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tv   Hardball With Chris Matthews  MSNBC  May 10, 2010 5:00pm-6:00pm EDT

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incumben incumbentsy. i wonder whether republicans, your colleagues, will convert to that standard narrative, barack obama doesn't care about defending the country. he's picking a court nominee who said you couldn't recruit for the military at harvard. >> i hope not. first you should know that three law students when elena kagan was dean at harvard who were iraq veterans wrote in her defense saying she's someone that made a very welcome atmosphere for veterans here at the law school. the fact that she addressed cadets at west point and talked about her life and security was there because of her and the work they did on the front line. this was just simply about her enforcing a policy, a nondiscrimination policy that wasn't just about sexual preference but gender and race and religion in her own law school. >> should recruiters be allowed to go to the university of minnesota and recruit for the
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military? >> now that the law has been clear that that's happening but what i would like to see is a change to that policy. you see admiral mullen on the front lines saying he wants to see a change. defense secretary gates. if you have the top leaders of our military saying that they want to see a change in the policy, the fact that elena kagan has in the past said that was her personal opinion to see a change, i would hope that that wouldn't be used against her as the only reason someone would vote against her. that makes no sense. they may not agree with her opinion, but they have to look at whether she's qualified to be a justice on the supreme court. she clearly is. she's earned the respect of everyone she's worked with. when she was out for solicitor general five former republican solicitor generals supported her. >> recruitment of military on campus is all right with you? >> again, i want to see a change in the policy, chris, as do so many of my colleagues as to leadership and military and we won't have that issue anymore. i support changing don't ask,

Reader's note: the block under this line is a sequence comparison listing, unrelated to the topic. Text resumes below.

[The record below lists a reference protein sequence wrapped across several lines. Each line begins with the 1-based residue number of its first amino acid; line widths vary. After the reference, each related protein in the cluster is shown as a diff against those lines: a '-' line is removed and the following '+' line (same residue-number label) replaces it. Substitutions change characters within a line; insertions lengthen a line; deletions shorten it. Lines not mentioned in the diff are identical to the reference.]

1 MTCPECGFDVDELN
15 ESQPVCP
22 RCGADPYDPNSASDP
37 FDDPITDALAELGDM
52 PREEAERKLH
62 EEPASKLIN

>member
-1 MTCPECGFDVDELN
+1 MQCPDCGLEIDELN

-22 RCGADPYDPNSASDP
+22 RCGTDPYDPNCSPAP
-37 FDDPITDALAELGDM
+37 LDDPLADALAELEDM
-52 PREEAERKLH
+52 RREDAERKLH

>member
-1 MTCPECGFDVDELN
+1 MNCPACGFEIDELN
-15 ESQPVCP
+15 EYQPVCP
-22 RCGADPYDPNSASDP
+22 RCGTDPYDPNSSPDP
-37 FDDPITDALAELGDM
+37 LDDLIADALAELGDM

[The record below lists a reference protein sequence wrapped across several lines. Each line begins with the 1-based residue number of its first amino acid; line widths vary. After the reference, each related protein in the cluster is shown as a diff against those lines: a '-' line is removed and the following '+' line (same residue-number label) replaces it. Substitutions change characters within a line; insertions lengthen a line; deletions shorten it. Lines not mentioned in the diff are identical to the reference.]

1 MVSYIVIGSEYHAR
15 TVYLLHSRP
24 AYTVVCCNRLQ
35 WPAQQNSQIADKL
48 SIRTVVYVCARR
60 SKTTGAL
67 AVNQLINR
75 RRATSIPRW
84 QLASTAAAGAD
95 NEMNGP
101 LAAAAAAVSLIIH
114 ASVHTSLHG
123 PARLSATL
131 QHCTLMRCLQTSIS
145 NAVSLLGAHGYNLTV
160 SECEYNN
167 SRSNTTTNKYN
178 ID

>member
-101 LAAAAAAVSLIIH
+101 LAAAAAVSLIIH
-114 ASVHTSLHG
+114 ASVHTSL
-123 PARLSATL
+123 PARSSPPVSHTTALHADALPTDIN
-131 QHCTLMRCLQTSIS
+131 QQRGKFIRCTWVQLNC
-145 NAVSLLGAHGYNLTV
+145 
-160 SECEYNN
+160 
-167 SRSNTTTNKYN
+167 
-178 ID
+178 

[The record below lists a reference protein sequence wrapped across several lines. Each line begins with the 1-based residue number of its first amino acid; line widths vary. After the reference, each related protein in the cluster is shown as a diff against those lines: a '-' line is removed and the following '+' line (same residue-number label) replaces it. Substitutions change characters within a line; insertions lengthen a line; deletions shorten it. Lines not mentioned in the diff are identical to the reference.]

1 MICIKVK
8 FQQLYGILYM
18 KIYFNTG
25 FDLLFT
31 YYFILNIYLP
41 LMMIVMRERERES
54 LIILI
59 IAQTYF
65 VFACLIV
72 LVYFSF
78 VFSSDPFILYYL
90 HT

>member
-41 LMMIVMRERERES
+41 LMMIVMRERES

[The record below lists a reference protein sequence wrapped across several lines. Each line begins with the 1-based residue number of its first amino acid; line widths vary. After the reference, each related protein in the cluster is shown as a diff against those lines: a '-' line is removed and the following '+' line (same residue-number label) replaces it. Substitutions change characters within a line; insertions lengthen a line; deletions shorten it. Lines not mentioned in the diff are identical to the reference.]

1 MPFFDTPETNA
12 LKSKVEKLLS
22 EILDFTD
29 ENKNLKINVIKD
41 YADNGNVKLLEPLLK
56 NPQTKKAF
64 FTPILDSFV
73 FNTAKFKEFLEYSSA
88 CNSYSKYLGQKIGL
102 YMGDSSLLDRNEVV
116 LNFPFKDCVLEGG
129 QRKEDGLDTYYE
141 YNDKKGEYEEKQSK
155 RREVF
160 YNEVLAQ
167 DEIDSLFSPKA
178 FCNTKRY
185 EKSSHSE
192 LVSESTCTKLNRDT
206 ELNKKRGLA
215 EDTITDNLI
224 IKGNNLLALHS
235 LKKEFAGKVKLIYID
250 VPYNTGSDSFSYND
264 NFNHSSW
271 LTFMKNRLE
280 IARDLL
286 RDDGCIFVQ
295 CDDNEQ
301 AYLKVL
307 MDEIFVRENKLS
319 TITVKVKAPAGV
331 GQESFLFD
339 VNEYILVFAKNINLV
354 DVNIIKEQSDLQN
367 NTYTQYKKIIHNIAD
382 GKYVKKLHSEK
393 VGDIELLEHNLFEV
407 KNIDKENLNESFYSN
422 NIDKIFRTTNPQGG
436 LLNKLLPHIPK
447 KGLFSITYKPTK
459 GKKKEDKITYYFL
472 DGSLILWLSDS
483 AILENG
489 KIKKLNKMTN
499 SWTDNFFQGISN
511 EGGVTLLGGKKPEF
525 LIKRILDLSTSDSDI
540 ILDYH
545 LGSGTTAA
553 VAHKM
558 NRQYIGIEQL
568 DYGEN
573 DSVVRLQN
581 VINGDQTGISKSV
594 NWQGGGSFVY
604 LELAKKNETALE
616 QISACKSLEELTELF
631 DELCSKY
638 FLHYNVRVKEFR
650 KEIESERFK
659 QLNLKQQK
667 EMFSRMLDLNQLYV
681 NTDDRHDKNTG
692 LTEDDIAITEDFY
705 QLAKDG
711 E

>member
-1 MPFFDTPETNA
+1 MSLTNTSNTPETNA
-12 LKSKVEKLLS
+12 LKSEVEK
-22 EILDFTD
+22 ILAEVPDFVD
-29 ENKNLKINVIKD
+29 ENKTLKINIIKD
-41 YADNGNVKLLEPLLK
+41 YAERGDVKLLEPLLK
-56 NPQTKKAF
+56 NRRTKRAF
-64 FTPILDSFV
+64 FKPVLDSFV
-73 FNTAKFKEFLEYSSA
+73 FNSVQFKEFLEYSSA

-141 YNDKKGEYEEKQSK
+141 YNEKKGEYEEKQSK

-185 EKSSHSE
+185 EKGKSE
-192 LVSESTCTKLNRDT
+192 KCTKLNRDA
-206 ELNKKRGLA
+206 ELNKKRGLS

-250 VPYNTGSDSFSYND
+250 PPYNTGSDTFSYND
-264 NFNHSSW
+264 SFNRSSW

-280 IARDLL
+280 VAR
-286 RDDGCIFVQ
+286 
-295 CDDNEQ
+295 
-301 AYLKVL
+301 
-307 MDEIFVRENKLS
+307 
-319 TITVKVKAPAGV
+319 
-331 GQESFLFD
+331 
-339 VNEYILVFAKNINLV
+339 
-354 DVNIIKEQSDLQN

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don't petell policy. >> does it disturb you that elena kagan said under testimony she doesn't believe there's a constitution protection for those that seek to marry someone of their own gender. does that bother that you she seems to foreclose that issue which is may be on its way to the court because of the challenge to the california law? >> again, i want to look at that. i hadn't seen that part of her testimony. i was there at the judiciary hearing for other things and she commented on and was really impressed by the way she handled questions from democrats and republicans. i think that she's someone when she comes before us, she'll tell us what i believe a good judge should do. she'll look at each case on its merits. she's not going to be someone that's going to come to the case with a set decision because you look at her record, you look at how she was at harvard, open-minded to other points of view, that's what she is. she's one who calls it when she sees it and makes a decision and that's why people admire her from both sides of the aisle.
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remembe remember, you look down the line at who she worked for, president clinton, president obama, they both have great faith in her ability to do the job. >> i do worry about a candidate for the supreme court who already made up their mind on this key issue coming to the court. mitch mcconnell going after kagan for usual partisan reasons. this guy is like the no man. let's listen. >> of course one does not need to have prior experience as a judge before being appointed to the country's highest court. but it strikes me that if a nominee does not have judicial experience, they should have substantial litigation experience. ms. kagan has neither. unlike justice rehnquist for instance who was in private practice for 16 years prior to his appointment as assistant attorney general for the office of legal counsel, a job at the